- The White House has reached a tentative deal with labor leaders to tax expensive health insurance plans, averting a standoff on one of the most contentious issues standing in the way of a compromise, according to a source familiar with agreement. House Speaker Nancy Pelosi has told colleagues that organized labor struck a deal with the White House on the excise tax, said Rep. Lynn Woolsey (D-Calif.), who spoke with the speaker during the party's annual issues conference Thursday in the Capitol Visitor Center. But AFL-CIO spokesman Eddie Vale said reports of a deal were "false," and negotiations were ongoing. Rep. Joe Courtney (D-Conn.), who has led the House effort against the tax, said he was not aware of a deal, and had not seen a proposal from labor or the leadership.
- A survey of top U.S. manufacturing executives on Thursday showed the highest level of optimism in nearly two years, suggesting the hard-hit factory sector is finally beginning to recover. The Manufacturers Alliance/MAPI said its quarterly index of future business activity jumped to 57 percent in December from 38 percent in September and the highest reading since a matching 57 percent in March 2008.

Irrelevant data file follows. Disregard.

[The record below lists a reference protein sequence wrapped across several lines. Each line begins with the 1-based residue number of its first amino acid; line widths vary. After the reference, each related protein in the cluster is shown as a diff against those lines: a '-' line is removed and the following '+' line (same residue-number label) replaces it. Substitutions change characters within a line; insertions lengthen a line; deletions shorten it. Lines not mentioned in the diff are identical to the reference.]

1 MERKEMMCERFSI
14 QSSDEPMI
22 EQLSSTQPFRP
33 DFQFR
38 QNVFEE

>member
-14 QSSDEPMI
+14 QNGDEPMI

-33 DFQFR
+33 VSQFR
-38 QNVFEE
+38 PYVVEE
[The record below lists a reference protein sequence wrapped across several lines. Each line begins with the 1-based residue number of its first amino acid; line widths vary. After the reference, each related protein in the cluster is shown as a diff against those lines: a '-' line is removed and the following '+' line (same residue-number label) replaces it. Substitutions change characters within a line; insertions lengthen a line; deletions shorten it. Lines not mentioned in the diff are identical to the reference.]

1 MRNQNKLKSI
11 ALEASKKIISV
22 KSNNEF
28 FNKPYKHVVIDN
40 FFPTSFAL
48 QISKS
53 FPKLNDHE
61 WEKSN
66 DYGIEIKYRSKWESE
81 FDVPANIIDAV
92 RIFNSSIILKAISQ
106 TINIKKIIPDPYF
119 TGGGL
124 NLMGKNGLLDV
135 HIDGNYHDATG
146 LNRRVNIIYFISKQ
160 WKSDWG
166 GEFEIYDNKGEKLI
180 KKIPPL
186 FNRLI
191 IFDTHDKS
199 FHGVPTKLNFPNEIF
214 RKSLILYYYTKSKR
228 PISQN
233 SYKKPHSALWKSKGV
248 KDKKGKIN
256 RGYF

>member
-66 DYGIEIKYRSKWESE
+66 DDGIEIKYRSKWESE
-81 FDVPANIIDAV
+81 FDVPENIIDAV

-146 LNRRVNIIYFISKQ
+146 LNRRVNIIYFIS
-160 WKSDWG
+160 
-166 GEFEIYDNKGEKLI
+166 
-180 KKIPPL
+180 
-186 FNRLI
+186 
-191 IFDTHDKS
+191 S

- Soros Fund Management LLC, owned by billionaire investor George Soros, appealed a decision by a Hungarian court upholding a fine for manipulating the share price of OTP Bank Nyrt. Hungary’s financial regulator, known as PSZAF, imposed a fine of $2.7 million in March for manipulating the share price of Hungary’s largest lender on Oct. 9, 2008, triggering an intraday drop in the stock of over 20%.
- Nvidia's(NVDA) Tegra processor shipments are estimated to increase from about 100,000 units in 2009 to 2.5-3 million units in 2012 as the processor will be fully adopted in Audi's automobile lines in 2012, according to market watchers. Orders for Tegra processors from automobile players including Audi, Volkswagen, Bentley, Lamborghini, Seat and Skoda, in 2012 are estimated to reach 1.5 million units, accounting for about half or even 60% in Nvidia' total shipments, while the other 1-1.5 million units will be mainly used for smartphones, mobile PCs and digital music players, the market watchers noted. In 2010, the market watchers expect Tegra series processor shipments will reach 500,000 units.
Emirates Business 24/7:
- The UAE plans to spend billions of dollars in Iraq, making it the biggest investor in the oil rich country, citing Iraq’s Minister of State for National Security, Shirwan Al-Waili.